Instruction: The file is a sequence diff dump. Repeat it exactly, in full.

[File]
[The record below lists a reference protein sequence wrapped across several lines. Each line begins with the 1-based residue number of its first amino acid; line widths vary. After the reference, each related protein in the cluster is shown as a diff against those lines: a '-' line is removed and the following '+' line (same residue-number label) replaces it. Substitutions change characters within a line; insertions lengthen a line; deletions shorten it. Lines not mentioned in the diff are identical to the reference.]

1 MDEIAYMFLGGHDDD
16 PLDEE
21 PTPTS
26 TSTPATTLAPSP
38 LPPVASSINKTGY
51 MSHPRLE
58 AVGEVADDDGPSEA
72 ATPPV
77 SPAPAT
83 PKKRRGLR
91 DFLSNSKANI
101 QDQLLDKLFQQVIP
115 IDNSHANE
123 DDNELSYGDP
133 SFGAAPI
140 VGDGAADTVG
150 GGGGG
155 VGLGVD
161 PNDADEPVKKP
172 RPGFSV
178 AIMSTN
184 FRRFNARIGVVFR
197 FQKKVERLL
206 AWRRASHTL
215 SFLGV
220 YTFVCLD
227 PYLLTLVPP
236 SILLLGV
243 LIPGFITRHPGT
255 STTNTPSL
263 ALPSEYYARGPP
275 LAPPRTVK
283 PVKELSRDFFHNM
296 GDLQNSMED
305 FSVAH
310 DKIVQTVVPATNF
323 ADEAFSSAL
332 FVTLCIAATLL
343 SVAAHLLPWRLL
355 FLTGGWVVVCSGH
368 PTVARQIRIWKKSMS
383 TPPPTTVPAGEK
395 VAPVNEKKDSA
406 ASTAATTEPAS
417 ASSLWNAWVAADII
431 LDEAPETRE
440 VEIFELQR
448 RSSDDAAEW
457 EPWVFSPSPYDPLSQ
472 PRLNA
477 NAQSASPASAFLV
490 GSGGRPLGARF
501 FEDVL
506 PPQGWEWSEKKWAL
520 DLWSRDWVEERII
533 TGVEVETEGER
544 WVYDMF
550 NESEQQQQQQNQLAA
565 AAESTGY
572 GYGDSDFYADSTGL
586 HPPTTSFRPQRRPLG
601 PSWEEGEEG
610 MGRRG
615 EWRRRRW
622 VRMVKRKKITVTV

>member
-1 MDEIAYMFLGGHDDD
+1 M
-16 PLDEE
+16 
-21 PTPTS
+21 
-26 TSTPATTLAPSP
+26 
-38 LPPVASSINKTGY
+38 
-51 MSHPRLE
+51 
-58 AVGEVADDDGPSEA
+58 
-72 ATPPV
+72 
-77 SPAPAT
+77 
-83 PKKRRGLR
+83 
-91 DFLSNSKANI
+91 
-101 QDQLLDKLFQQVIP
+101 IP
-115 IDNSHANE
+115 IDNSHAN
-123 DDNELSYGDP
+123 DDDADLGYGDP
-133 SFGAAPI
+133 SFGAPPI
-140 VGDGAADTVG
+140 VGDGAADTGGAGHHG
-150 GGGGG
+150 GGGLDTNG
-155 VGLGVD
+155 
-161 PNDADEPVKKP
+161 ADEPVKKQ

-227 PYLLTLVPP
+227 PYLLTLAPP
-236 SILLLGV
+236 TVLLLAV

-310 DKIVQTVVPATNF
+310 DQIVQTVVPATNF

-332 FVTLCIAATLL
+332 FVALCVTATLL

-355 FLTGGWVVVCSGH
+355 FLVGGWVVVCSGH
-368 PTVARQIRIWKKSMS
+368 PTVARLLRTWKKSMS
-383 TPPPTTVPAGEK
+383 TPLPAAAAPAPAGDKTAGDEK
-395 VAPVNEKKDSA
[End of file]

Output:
[The record below lists a reference protein sequence wrapped across several lines. Each line begins with the 1-based residue number of its first amino acid; line widths vary. After the reference, each related protein in the cluster is shown as a diff against those lines: a '-' line is removed and the following '+' line (same residue-number label) replaces it. Substitutions change characters within a line; insertions lengthen a line; deletions shorten it. Lines not mentioned in the diff are identical to the reference.]

1 MDEIAYMFLGGHDDD
16 PLDEE
21 PTPTS
26 TSTPATTLAPSP
38 LPPVASSINKTGY
51 MSHPRLE
58 AVGEVADDDGPSEA
72 ATPPV
77 SPAPAT
83 PKKRRGLR
91 DFLSNSKANI
101 QDQLLDKLFQQVIP
115 IDNSHANE
123 DDNELSYGDP
133 SFGAAPI
140 VGDGAADTVG
150 GGGGG
155 VGLGVD
161 PNDADEPVKKP
172 RPGFSV
178 AIMSTN
184 FRRFNARIGVVFR
197 FQKKVERLL
206 AWRRASHTL
215 SFLGV
220 YTFVCLD
227 PYLLTLVPP
236 SILLLGV
243 LIPGFITRHPGT
255 STTNTPSL
263 ALPSEYYARGPP
275 LAPPRTVK
283 PVKELSRDFFHNM
296 GDLQNSMED
305 FSVAH
310 DKIVQTVVPATNF
323 ADEAFSSAL
332 FVTLCIAATLL
343 SVAAHLLPWRLL
355 FLTGGWVVVCSGH
368 PTVARQIRIWKKSMS
383 TPPPTTVPAGEK
395 VAPVNEKKDSA
406 ASTAATTEPAS
417 ASSLWNAWVAADII
431 LDEAPETRE
440 VEIFELQR
448 RSSDDAAEW
457 EPWVFSPSPYDPLSQ
472 PRLNA
477 NAQSASPASAFLV
490 GSGGRPLGARF
501 FEDVL
506 PPQGWEWSEKKWAL
520 DLWSRDWVEERII
533 TGVEVETEGER
544 WVYDMF
550 NESEQQQQQQNQLAA
565 AAESTGY
572 GYGDSDFYADSTGL
586 HPPTTSFRPQRRPLG
601 PSWEEGEEG
610 MGRRG
615 EWRRRRW
622 VRMVKRKKITVTV

>member
-1 MDEIAYMFLGGHDDD
+1 M
-16 PLDEE
+16 
-21 PTPTS
+21 
-26 TSTPATTLAPSP
+26 
-38 LPPVASSINKTGY
+38 
-51 MSHPRLE
+51 
-58 AVGEVADDDGPSEA
+58 
-72 ATPPV
+72 
-77 SPAPAT
+77 
-83 PKKRRGLR
+83 
-91 DFLSNSKANI
+91 
-101 QDQLLDKLFQQVIP
+101 IP
-115 IDNSHANE
+115 IDNSHAN
-123 DDNELSYGDP
+123 DDDADLGYGDP
-133 SFGAAPI
+133 SFGAPPI
-140 VGDGAADTVG
+140 VGDGAADTGGAGHHG
-150 GGGGG
+150 GGGLDTNG
-155 VGLGVD
+155 
-161 PNDADEPVKKP
+161 ADEPVKKQ

-227 PYLLTLVPP
+227 PYLLTLAPP
-236 SILLLGV
+236 TVLLLAV

-310 DKIVQTVVPATNF
+310 DQIVQTVVPATNF

-332 FVTLCIAATLL
+332 FVALCVTATLL

-355 FLTGGWVVVCSGH
+355 FLVGGWVVVCSGH
-368 PTVARQIRIWKKSMS
+368 PTVARLLRTWKKSMS
-383 TPPPTTVPAGEK
+383 TPLPAAAAPAPAGDKTAGDEK
-395 VAPVNEKKDSA